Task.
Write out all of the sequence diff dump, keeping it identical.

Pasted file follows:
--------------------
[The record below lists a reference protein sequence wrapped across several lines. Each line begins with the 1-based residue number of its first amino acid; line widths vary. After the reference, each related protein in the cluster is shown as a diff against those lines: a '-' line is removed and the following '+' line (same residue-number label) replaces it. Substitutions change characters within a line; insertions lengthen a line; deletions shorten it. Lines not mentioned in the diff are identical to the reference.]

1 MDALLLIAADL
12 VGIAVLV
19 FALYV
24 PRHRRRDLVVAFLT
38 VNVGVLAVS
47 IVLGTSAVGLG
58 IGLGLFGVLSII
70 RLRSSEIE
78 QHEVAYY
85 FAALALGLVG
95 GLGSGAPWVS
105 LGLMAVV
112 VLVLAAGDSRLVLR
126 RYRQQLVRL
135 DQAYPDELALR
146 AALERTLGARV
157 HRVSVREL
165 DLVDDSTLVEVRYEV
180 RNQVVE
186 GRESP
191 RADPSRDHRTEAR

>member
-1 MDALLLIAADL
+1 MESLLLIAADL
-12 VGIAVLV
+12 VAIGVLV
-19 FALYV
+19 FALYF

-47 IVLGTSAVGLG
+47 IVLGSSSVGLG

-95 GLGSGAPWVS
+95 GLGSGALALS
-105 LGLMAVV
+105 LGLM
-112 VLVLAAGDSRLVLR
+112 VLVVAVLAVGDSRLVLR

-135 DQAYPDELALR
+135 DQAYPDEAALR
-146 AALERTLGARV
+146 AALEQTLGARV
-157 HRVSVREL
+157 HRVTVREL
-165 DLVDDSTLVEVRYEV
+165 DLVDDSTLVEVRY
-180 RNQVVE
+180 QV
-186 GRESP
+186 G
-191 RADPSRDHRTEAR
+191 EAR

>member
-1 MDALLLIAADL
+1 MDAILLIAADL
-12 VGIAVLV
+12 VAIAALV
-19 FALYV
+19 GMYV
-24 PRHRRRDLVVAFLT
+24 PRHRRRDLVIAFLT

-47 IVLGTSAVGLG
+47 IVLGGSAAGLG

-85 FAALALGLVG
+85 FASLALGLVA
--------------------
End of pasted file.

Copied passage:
[The record below lists a reference protein sequence wrapped across several lines. Each line begins with the 1-based residue number of its first amino acid; line widths vary. After the reference, each related protein in the cluster is shown as a diff against those lines: a '-' line is removed and the following '+' line (same residue-number label) replaces it. Substitutions change characters within a line; insertions lengthen a line; deletions shorten it. Lines not mentioned in the diff are identical to the reference.]

1 MDALLLIAADL
12 VGIAVLV
19 FALYV
24 PRHRRRDLVVAFLT
38 VNVGVLAVS
47 IVLGTSAVGLG
58 IGLGLFGVLSII
70 RLRSSEIE
78 QHEVAYY
85 FAALALGLVG
95 GLGSGAPWVS
105 LGLMAVV
112 VLVLAAGDSRLVLR
126 RYRQQLVRL
135 DQAYPDELALR
146 AALERTLGARV
157 HRVSVREL
165 DLVDDSTLVEVRYEV
180 RNQVVE
186 GRESP
191 RADPSRDHRTEAR

>member
-1 MDALLLIAADL
+1 MESLLLIAADL
-12 VGIAVLV
+12 VAIGVLV
-19 FALYV
+19 FALYF

-47 IVLGTSAVGLG
+47 IVLGSSSVGLG

-95 GLGSGAPWVS
+95 GLGSGALALS
-105 LGLMAVV
+105 LGLM
-112 VLVLAAGDSRLVLR
+112 VLVVAVLAVGDSRLVLR

-135 DQAYPDELALR
+135 DQAYPDEAALR
-146 AALERTLGARV
+146 AALEQTLGARV
-157 HRVSVREL
+157 HRVTVREL
-165 DLVDDSTLVEVRYEV
+165 DLVDDSTLVEVRY
-180 RNQVVE
+180 QV
-186 GRESP
+186 G
-191 RADPSRDHRTEAR
+191 EAR

>member
-1 MDALLLIAADL
+1 MDAILLIAADL
-12 VGIAVLV
+12 VAIAALV
-19 FALYV
+19 GMYV
-24 PRHRRRDLVVAFLT
+24 PRHRRRDLVIAFLT

-47 IVLGTSAVGLG
+47 IVLGGSAAGLG

-85 FAALALGLVG
+85 FASLALGLVA